UW Hospital Surgeons Perform Rare Domino Organ Transplant
On Sunday night, transplant surgeons at University of Wisconsin Hospital and Clinics saved them both, performing a rare "domino" organ transplant, the first in Wisconsin history.
Both patients are doing well and recovering at UW Hospital and Clinics.
a deceased-donor liver and placed it into Stoikes, a Madison patient who suffers from Familial Amyloid Polyneuropathy (FAP), a rare condition in which amyloid protein deposits build up in the liver and damage nerves, the gastrointestinal tract and the heart.
The surgeries resulted in some unusual developments—neither patient required any blood transfusions during surgery—as well as a few unusual challenges.
"From a technical perspective, a transplant like this is very different than a standard liver transplant," explains Dr. D'Alessandro. "You really have to focus on preserving the FAP liver. Normally, we don't worry about preserving blood vessels in the liver, but in a case like this we absolutely do."
Domino transplants are quite rare in the United States, representing only .1 to .2 percent of liver transplants done each year. According to the United Network for Organ Sharing (UNOS), there have been only 10 done in 2009 and only 100 since 1996. This is the first time one has been performed in Wisconsin.
Ahlgren, 58, is a retired pipefitter from Waukesha who'd had several brushes with death as a result of the hepatitis C infection he caught while serving overseas in the military. On two separate occasions, his esophagus began to bleed and had to be surgically repaired. At the time of his transplant, Ahlgren was bordering on liver failure.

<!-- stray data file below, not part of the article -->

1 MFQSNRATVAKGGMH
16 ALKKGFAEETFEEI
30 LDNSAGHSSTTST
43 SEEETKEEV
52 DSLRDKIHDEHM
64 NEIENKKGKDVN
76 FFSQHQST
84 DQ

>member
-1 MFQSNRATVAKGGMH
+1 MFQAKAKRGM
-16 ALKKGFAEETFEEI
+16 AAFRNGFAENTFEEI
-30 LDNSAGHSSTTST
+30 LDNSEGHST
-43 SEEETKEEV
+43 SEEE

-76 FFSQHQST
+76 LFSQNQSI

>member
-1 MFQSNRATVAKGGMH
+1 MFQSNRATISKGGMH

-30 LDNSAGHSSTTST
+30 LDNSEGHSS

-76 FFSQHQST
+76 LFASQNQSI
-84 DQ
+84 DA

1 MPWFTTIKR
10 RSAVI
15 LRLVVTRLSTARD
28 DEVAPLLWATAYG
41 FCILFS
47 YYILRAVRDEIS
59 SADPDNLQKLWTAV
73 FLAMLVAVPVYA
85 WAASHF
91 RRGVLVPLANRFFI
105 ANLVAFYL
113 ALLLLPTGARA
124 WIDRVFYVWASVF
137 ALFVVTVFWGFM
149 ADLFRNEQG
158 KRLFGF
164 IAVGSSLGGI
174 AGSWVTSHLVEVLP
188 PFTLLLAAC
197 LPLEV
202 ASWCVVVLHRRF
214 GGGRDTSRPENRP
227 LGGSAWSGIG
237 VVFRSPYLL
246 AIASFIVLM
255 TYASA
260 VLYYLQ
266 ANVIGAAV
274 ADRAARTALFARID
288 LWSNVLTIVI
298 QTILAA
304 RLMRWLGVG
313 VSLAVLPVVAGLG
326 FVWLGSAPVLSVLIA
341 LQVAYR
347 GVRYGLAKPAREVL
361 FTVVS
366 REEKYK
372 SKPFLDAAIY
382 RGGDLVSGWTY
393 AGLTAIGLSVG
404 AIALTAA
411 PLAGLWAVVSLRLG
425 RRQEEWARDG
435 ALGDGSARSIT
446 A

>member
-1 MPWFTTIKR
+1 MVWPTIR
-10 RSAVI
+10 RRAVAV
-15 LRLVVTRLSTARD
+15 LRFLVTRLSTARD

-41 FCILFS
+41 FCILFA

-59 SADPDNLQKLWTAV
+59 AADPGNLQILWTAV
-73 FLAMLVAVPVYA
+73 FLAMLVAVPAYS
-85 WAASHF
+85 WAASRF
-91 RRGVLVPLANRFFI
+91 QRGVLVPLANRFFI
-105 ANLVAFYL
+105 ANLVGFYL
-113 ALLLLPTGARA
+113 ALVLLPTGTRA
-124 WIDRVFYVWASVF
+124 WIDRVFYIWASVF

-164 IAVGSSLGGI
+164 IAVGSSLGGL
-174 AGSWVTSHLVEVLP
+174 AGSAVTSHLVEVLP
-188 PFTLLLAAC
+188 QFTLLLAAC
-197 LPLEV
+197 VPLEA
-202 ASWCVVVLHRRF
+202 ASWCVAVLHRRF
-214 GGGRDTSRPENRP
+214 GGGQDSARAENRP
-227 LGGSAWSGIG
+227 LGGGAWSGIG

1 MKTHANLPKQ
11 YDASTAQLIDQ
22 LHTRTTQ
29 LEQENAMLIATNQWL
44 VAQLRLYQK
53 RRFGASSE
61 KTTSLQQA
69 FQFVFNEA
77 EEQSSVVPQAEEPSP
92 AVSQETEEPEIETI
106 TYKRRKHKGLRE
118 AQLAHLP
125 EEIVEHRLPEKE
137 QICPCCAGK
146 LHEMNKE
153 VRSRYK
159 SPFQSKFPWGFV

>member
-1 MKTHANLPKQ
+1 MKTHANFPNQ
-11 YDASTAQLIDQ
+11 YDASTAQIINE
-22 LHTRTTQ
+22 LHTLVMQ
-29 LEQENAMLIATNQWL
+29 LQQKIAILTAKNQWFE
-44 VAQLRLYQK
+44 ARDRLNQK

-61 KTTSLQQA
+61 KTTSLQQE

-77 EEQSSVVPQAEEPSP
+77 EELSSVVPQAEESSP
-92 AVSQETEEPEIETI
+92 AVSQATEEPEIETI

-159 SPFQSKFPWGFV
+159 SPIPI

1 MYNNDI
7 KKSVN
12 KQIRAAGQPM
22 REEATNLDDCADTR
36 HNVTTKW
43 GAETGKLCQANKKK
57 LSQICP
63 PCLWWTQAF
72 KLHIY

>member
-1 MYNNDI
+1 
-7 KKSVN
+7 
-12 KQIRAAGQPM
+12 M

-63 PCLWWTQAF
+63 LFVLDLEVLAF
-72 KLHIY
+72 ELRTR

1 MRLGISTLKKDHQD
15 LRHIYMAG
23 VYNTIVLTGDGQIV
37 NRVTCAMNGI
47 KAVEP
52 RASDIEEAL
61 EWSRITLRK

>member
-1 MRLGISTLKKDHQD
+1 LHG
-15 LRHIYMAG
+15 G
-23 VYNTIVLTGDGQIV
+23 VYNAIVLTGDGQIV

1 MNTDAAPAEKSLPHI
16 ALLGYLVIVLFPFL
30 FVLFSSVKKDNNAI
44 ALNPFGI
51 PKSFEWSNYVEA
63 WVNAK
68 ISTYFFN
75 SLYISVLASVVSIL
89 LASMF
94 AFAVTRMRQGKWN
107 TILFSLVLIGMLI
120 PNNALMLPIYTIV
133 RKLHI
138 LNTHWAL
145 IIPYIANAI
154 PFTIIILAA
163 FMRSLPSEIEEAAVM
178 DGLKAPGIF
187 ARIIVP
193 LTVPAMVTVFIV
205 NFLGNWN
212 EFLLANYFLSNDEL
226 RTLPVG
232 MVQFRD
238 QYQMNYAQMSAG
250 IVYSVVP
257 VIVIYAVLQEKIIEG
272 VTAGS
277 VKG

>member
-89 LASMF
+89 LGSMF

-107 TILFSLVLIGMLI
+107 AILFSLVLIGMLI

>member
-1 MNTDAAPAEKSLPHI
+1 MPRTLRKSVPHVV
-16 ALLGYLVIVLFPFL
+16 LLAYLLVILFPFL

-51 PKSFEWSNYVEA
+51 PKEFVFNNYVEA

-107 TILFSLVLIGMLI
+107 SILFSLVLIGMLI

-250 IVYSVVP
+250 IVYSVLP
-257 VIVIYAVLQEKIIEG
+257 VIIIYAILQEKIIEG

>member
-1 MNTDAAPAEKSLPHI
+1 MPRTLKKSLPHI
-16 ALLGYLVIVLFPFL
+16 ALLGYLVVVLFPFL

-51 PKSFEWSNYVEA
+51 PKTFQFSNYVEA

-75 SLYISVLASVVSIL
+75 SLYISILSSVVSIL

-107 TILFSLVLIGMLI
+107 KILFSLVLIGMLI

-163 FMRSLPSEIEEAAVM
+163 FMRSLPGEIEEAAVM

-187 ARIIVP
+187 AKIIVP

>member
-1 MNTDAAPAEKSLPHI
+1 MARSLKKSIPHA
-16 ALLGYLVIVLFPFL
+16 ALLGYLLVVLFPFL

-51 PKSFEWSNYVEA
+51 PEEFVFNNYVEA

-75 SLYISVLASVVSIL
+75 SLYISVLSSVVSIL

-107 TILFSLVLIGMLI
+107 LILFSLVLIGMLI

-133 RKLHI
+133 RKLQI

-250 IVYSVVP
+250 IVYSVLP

"We knew this kind of transplant was rare," Ahlgren says of his unusual transplant. "We just didn't know how rare. It boggles my mind how lucky we were to have this happen." Two days after his procedure, his wife Beth was looking forward to watching him enjoying his first cheeseburger.
Because of the genetic abnormality in Stoikes' liver, there's a small chance that Ahlgren may develop FAP himself in 20-30 years, but compared with the alternative, Ahlgren was more than willing to take the risk.
Stoikes, meanwhile, seemed perfectly healthy when some abnormal readings on a routine physical suggested something was wrong with his heart. Five confusing months of appointments later, doctors finally reached a diagnosis: FAP, a condition that can only be treated through liver transplant.
"I was devastated," recalls Stoikes, a Madison cabinet-maker whose company manufactured the cabinets in the patient rooms at UW Hospital and Clinics. "And at first, I had no idea what it meant."
Now Stoikes understands that the liver transplant he got has halted the progression of a disease which would have eventually killed him. When the transplant team asked him if he'd like to donate his liver, he didn't hesitate.
"Mr. Stoikes' symptoms were mild, so this was a good time to do the transplant," says Dr. D'Alessandro. "If we hadn't done the transplant now, his symptoms would have worsened, and a liver transplant would have been less effective in stabilizing him."
Like Ahlgren, Stoikes is looking forward to recovering and resuming a healthy life, spending time with his wife, Toni, his son, Adam and his daughter Jess…and maybe getting in a little bow-hunting this winter.
Date Published: 09/24/2009